Le-htat-gyi Paya

Myanmar (Burma)

The once-huge Le-htat-gyi Paya resembles a smaller version of Mingun Paya. It has been dangerously fissured by earthquakes, but retains a fair amount of stucco detail (much of it sadly covered by graffiti). You should take off your shoes while exploring these ruins, but beware: the rocks and thorns will play merry hell with your bare feet.

Lonely Planet's must-see attractions

Nearby Myanmar (Burma) attractions

1. Sandamuni Paya

0.14 MILES

This large, gilded stupa is in Hantharwady village, opposite the crumbling remains of Le-htat-gyi Paya.

2. Daw Gyan

0.72 MILES

Within the green patchwork of paddies that forms a quilt over Inwa, a small temple perches on a tiny artificial island. This is Daw Gyan, a collection of…

3. Inwa Archaeological Museum

0.74 MILES

This airy two-hall museum is mostly full of 19th-century marble buddha statues with their gold leaf rubbed off. More interesting is the giant 18th-century…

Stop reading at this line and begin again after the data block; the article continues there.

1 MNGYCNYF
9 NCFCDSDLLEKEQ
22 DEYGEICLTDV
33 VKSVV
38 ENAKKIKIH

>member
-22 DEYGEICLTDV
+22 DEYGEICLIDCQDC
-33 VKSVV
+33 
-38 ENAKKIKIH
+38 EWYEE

4. Bagaya Kyaung

0.79 MILES

This lovely 1834 teak monastery is Inwa’s most memorable individual attraction. It's supported on 267 teak posts, the largest 60ft high and 9ft in…

5. Row of Stupa Ruins

0.85 MILES

These crumbling ruins are ill-tended (though they're popular as a play spot for local kids). The brickwork suggests Bagan-period origins, but we were…

6. Shwezigon Paya

0.86 MILES

This golden stupa rises photogenically above the overgrown southwestern corner of Inwa's city walls. The best view is from across the moat, especially in…

7. Shwe Myauk Taung

0.95 MILES

A trio of whitewashed stupas perched on the southern city wall mark this eight-monk mini-monastery. It has its own little shortcut path-causeway across…

8. Nanmyin


All that remains of King Bagyidaw’s palace complex is this 90ft ‘leaning tower of Inwa’, shattered but patched up and still standing after the 1838…